NJ Transit newsletter is costly

NJ Transit newsletter is costly

There are 1 comment on the CourierPostOnline story from May 27, 2007, titled NJ Transit newsletter is costly. In it, CourierPostOnline reports that:

“It's been quite a ride. Our new commissioner and board chairman remains humble”

New Jersey Transit, the state's bus and rail system, which is raising fares almost 10 percent on Friday, spends almost $400,000 in salaries alone on publishing, including a gushy in-house newsletter that ... via CourierPostOnline

Join the discussion below, or Read more at CourierPostOnline.

Paul Stangas

Mclean, VA

#1 Jun 1, 2007
The inclusion of individual names along with salaries is hitting below the belt. It is a tasteless, personal attack, wholly inappropriate, unprofessional, and unnecessary. The point could have been illustrated by simply providing the department budget and headcount. Instead you chose the low road and sought to blame individuals for merely doing their jobs. What purpose does that serve?
The article is critical of the newsletter, so perhaps some facts would be helpful. NJT is an agency that employs over 11,000 with in excess of 3800 retirees. Most of these employees are in the field, operating or maintaining buses and trains, or maintaining the systems and facilities that serve customers and rail and bus equipment. It is an around the clock operation. Most of these jobs do not permit the luxury of news writers who sit at desks, typing away, staring at monitors. It is often dirty, dangerous and hard. Even the staff that prepares “En Route”, other publications, and customer information notices gets their hands dirty in the field as part of their work and research. Exclusive dependence on “On-line” information would do many of these employees a disservice. Not everyone has access to or uses a computer or the internet. It is rather elitist to suggest that people are only entitled to get their information via a computer. And isn’t your newspaper available in a printed version too?
If he had done a bit of analysis of the departmental budget cited (approximately $400,000),he would know NJT currently (FY06) has a $1,484,300,000 annual operating budget and over 241 million annual passenger trips. The $400,000 you cite is 0.0027% of that amount, so how much difference do you think it will make in train or bus fares, over the course of year?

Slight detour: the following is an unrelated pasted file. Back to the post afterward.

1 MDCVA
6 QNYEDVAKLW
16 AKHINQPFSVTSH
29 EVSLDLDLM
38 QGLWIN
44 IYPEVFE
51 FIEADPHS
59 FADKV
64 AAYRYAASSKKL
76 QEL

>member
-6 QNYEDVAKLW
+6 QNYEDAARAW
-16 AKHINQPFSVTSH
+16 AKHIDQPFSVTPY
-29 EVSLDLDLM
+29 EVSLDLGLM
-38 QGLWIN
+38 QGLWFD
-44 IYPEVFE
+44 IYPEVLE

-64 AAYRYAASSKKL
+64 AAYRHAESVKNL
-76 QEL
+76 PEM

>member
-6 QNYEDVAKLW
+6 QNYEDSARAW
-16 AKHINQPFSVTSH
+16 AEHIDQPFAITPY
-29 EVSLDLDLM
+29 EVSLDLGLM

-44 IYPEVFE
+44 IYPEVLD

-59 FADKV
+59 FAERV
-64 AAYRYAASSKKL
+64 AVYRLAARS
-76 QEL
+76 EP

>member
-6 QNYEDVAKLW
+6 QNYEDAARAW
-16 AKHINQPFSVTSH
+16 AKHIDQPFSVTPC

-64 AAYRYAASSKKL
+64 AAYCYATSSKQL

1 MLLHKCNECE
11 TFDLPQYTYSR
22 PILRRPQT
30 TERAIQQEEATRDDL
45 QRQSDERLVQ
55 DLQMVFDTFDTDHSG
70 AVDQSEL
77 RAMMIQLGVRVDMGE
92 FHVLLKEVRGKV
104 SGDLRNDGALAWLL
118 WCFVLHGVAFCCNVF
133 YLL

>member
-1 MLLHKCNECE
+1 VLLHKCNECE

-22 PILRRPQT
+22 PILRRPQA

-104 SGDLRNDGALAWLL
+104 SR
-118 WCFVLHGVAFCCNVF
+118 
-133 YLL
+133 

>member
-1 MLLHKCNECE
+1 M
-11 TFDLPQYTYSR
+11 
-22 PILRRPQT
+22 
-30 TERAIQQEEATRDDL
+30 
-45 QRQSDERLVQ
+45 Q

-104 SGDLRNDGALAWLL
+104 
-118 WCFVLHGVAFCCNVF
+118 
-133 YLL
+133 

The article also mentions fare increases. Fuel prices have gone up, electrical utility costs have gone up, and does he think that NJT is insulated from these increases? Airlines and other businesses pass on their increased costs to customers far more frequently.
If the fares are not raised, then the state has to fund these increases from taxes, so the alternative is to pass these costs to all NJ taxpayers. It seems fairer for the users to accept some of those added costs. Perhaps you would rather wait 5 to 8 years for the next increase and then have it go up at 25% to cover the years there were no increases? As monthly train pass purchaser and regular commuter on NJT, I would rather have smaller more frequent increases rather than an occasional whopping increase. Fares will inevitably go up, which would you prefer?
If he wishes to practice “gotcha” reporting, then at least focus on something worth getting, instead of picking on dedicated staff. Surely there are more significant targets in this state, and you might be benefiting the public. Taxes in this state are far more fertile ground for investigative reporting. You could focus on other real issues of significance, e.g. the cost of education and the role of mandatory arbitration, property taxes, the necessity and value of all the agencies and bureaus that our state funds. Such issues involve hundreds millions of dollars sustained by political interests and you focus on $400,000 and a few blameless individuals. This ambitious “Geraldo” needs to take a few more courses in journalism and try to be more objective and analytical about his chosen topics.

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